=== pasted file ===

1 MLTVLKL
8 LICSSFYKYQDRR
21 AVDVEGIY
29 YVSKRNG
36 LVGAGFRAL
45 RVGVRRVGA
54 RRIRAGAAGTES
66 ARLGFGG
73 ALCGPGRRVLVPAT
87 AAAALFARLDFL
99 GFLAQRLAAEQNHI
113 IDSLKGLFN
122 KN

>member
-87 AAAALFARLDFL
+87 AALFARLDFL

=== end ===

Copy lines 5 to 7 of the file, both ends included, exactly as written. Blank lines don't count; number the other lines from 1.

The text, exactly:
36 LVGAGFRAL
45 RVGVRRVGA
54 RRIRAGAAGTES